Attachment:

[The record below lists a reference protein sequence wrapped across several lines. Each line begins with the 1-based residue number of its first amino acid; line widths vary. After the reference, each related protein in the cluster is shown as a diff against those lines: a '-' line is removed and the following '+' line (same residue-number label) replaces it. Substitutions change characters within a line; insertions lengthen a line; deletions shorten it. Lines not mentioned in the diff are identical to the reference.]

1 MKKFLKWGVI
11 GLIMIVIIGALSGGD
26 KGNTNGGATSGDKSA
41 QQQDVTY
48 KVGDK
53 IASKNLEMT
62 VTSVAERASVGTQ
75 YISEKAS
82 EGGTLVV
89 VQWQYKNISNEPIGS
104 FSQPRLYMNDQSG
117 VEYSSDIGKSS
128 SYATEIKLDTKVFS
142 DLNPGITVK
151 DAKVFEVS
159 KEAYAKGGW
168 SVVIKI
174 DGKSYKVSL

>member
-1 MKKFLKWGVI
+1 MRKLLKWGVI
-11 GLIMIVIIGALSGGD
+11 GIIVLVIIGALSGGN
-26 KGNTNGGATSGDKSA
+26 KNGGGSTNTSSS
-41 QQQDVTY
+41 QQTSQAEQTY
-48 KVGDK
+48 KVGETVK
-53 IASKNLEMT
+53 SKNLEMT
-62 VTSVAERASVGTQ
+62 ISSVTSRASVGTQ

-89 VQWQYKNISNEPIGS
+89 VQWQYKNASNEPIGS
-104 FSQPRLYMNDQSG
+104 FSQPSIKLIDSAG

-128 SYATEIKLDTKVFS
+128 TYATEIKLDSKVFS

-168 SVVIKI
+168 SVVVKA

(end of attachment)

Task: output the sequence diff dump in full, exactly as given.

[The record below lists a reference protein sequence wrapped across several lines. Each line begins with the 1-based residue number of its first amino acid; line widths vary. After the reference, each related protein in the cluster is shown as a diff against those lines: a '-' line is removed and the following '+' line (same residue-number label) replaces it. Substitutions change characters within a line; insertions lengthen a line; deletions shorten it. Lines not mentioned in the diff are identical to the reference.]

1 MKKFLKWGVI
11 GLIMIVIIGALSGGD
26 KGNTNGGATSGDKSA
41 QQQDVTY
48 KVGDK
53 IASKNLEMT
62 VTSVAERASVGTQ
75 YISEKAS
82 EGGTLVV
89 VQWQYKNISNEPIGS
104 FSQPRLYMNDQSG
117 VEYSSDIGKSS
128 SYATEIKLDTKVFS
142 DLNPGITVK
151 DAKVFEVS
159 KEAYAKGGW
168 SVVIKI
174 DGKSYKVSL

>member
-1 MKKFLKWGVI
+1 MRKLLKWGVI
-11 GLIMIVIIGALSGGD
+11 GIIVLVIIGALSGGN
-26 KGNTNGGATSGDKSA
+26 KNGGGSTNTSSS
-41 QQQDVTY
+41 QQTSQAEQTY
-48 KVGDK
+48 KVGETVK
-53 IASKNLEMT
+53 SKNLEMT
-62 VTSVAERASVGTQ
+62 ISSVTSRASVGTQ

-89 VQWQYKNISNEPIGS
+89 VQWQYKNASNEPIGS
-104 FSQPRLYMNDQSG
+104 FSQPSIKLIDSAG

-128 SYATEIKLDTKVFS
+128 TYATEIKLDSKVFS

-168 SVVIKI
+168 SVVVKA